Press Release
Open Access
Vet. Res.
Volume 39, Number 5, September-October 2008
Number of page(s) 16
Published online 22 May 2008
How to cite this article Vet. Res. (2008) 39:46
How to cite this article: Vet. Res. (2008) 39:46
DOI: 10.1051/vetres:2008023


Bluetongue virus: virology, pathogenesis and immunity

Isabelle Schwartz-Cornil1, Peter P.C. Mertens2, Vanessa Contreras1, Behzad Hemati1, Florentina Pascale1, Emmanuel Bréard3, Philip S. Mellor2, N. James MacLachlan4 and Stéphan Zientara3

1  Virologie et Immunologie Moléculaires, UR892 INRA, Domaine de Vilvert, 78352 Jouy-en-Josas Cedex, France
2  Department of Arbovirology, Institute for Animal Health, Ash Road, Pirbright, Woking, Surrey, GU24 0NF, UK
3  UMR 1161 Afssa/INRA/ENVA, 23 Avenue du Général de Gaulle, 94703 Maisons-Alfort, France
4  Department of Pathology, Microbiology and Immunology, School of Veterinary Medicine, University of California, Davis, CA 95616, USA

Received 24 March 2008; accepted 19 May 2008; published online 22 May 2008

Abstract - Bluetongue (BT) virus, an orbivirus of the Reoviridae family encompassing 24 known serotypes, is transmitted to ruminants via certain species of biting midges (Culicoides spp.) and causes thrombo-hemorrhagic fevers mainly in sheep. During the 20th century, BTV was endemic in sub-tropical regions but in the last ten years, new strains of BTV (serotypes 1, 2, 4, 8, 9, 16) have appeared in Europe leading to a devastating disease in naive sheep and bovine herds (serotype 8). BTV enters into insect cells via the viral inner core VP7 protein and in mammalian cells via the external capsid VP2 haemagglutinin, which is the major determinant of BTV serotype and neutralization. BTV replicates in mononuclear phagocytes and endothelial cells where it induces expression of inflammatory cytokines as well as apoptosis. BTV can remain as nonreplicating entities concealed in erythrocytes for up to five months. Homologous protection against one BTV serotype involves neutralizing antibodies and T cell responses directed to the external VP2 and VP5 proteins, whereas heterologous protection is supported by T cells directed to the NS1 non structural protein and inner core proteins. Classical inactivated vaccines directed to a specific serotype generate protective immunity and may help control current epidemic situations. New recombinant vaccine strategies that allow differentiating infected from vaccinated animals and that generate cross protective immunity are urgently needed to efficiently combat this worldwide threatening disease.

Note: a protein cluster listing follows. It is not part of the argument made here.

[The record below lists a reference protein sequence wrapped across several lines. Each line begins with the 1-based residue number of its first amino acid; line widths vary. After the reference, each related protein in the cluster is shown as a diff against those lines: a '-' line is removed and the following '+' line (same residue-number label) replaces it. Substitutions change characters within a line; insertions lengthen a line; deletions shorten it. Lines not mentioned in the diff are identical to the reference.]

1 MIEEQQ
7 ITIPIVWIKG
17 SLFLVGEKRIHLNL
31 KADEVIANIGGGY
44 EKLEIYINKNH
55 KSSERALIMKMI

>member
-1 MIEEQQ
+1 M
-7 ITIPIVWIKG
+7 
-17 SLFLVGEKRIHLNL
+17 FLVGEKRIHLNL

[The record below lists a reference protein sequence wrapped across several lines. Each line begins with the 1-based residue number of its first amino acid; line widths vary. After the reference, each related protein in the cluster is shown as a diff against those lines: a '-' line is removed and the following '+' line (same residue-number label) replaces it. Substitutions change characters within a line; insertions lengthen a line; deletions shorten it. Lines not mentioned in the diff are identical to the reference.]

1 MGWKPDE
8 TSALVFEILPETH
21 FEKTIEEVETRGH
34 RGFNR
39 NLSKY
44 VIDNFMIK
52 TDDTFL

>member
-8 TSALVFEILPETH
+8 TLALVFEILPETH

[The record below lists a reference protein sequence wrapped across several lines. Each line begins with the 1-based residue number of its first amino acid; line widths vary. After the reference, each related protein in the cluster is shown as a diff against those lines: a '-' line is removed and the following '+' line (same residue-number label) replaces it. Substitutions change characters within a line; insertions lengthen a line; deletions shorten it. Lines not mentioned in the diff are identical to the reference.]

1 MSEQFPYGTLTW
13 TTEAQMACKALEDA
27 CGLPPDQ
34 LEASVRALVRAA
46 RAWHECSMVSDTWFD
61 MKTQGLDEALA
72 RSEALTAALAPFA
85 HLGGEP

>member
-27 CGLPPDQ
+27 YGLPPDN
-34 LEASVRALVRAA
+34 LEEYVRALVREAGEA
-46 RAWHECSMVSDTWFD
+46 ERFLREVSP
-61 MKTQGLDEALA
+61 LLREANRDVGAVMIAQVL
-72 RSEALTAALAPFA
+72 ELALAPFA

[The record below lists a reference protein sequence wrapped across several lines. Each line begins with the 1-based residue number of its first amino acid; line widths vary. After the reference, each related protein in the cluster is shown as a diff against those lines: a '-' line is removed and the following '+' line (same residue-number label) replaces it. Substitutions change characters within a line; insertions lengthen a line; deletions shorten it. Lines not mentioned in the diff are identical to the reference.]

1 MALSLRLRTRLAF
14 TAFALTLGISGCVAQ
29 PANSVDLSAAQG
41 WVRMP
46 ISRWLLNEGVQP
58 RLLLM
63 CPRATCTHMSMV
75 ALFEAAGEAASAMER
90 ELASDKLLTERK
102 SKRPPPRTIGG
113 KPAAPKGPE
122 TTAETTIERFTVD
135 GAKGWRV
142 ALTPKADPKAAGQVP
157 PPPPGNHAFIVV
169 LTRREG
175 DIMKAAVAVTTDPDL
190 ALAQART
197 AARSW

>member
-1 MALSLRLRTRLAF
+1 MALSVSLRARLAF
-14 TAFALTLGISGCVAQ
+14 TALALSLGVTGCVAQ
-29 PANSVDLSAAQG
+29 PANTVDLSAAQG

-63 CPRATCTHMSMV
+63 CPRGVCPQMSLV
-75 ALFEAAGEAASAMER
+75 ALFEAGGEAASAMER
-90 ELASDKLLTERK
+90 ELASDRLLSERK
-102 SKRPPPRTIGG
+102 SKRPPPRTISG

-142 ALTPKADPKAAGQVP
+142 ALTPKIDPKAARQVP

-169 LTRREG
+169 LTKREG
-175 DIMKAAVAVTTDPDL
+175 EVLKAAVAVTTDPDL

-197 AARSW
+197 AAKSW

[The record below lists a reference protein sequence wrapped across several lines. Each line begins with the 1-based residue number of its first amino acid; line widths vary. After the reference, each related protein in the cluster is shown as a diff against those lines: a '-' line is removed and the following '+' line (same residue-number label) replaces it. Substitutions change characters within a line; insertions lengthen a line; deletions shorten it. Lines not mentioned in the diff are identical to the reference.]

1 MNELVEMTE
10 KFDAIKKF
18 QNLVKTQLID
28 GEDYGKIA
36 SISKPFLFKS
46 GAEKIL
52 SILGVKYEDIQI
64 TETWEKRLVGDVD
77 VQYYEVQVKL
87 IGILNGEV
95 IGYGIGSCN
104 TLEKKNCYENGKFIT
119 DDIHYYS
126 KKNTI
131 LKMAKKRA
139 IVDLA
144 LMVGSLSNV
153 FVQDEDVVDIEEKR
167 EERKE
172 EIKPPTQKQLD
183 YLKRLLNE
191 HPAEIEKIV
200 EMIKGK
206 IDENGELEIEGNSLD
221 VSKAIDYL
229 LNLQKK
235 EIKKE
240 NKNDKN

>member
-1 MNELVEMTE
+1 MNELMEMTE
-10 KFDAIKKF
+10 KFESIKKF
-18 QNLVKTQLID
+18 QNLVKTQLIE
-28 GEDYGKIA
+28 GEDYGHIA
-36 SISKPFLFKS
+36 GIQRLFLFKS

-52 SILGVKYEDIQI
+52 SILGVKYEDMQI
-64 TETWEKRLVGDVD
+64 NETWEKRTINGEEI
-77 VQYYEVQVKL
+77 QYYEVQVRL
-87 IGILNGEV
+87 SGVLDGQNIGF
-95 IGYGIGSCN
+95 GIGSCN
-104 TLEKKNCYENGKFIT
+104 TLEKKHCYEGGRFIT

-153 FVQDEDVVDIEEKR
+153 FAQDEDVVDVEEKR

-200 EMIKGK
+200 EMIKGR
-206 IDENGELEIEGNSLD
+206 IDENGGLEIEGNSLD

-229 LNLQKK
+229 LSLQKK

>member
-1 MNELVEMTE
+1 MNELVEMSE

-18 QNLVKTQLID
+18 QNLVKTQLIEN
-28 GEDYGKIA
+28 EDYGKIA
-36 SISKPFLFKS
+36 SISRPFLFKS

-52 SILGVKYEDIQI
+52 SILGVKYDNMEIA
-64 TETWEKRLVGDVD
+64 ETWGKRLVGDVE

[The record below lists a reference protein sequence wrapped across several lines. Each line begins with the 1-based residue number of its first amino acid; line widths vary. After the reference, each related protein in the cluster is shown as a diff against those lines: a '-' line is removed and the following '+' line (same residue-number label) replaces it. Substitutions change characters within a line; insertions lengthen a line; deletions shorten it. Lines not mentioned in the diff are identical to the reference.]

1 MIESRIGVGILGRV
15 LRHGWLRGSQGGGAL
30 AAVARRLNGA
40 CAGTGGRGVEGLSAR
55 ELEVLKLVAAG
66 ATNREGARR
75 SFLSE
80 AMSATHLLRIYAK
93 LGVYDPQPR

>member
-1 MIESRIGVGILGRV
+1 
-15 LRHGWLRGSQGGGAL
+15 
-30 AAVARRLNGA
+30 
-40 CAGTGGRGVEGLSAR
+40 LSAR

Key words: bluetongue / orbivirus / arbovirus / viral haemorrhagic disease / ruminants

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© INRA, EDP Sciences 2008